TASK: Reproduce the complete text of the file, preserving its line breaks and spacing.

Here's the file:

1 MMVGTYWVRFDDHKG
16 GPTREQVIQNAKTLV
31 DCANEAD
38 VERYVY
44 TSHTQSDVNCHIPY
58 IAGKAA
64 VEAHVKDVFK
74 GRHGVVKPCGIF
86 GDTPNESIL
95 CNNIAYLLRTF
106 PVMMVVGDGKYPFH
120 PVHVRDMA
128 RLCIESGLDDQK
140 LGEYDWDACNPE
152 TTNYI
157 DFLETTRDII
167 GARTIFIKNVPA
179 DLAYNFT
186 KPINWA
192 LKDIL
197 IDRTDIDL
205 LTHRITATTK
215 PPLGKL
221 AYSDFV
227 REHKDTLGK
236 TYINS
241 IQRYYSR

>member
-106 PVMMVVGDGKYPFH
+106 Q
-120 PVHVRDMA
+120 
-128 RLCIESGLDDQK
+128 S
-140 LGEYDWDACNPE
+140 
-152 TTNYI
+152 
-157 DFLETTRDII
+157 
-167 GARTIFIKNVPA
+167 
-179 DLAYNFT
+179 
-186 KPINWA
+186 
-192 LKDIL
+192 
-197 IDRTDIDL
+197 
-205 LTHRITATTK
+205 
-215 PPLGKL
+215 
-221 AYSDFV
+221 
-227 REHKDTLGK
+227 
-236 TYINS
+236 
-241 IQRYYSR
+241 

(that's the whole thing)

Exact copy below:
1 MMVGTYWVRFDDHKG
16 GPTREQVIQNAKTLV
31 DCANEAD
38 VERYVY
44 TSHTQSDVNCHIPY
58 IAGKAA
64 VEAHVKDVFK
74 GRHGVVKPCGIF
86 GDTPNESIL
95 CNNIAYLLRTF
106 PVMMVVGDGKYPFH
120 PVHVRDMA
128 RLCIESGLDDQK
140 LGEYDWDACNPE
152 TTNYI
157 DFLETTRDII
167 GARTIFIKNVPA
179 DLAYNFT
186 KPINWA
192 LKDIL
197 IDRTDIDL
205 LTHRITATTK
215 PPLGKL
221 AYSDFV
227 REHKDTLGK
236 TYINS
241 IQRYYSR

>member
-106 PVMMVVGDGKYPFH
+106 Q
-120 PVHVRDMA
+120 
-128 RLCIESGLDDQK
+128 S
-140 LGEYDWDACNPE
+140 
-152 TTNYI
+152 
-157 DFLETTRDII
+157 
-167 GARTIFIKNVPA
+167 
-179 DLAYNFT
+179 
-186 KPINWA
+186 
-192 LKDIL
+192 
-197 IDRTDIDL
+197 
-205 LTHRITATTK
+205 
-215 PPLGKL
+215 
-221 AYSDFV
+221 
-227 REHKDTLGK
+227 
-236 TYINS
+236 
-241 IQRYYSR
+241 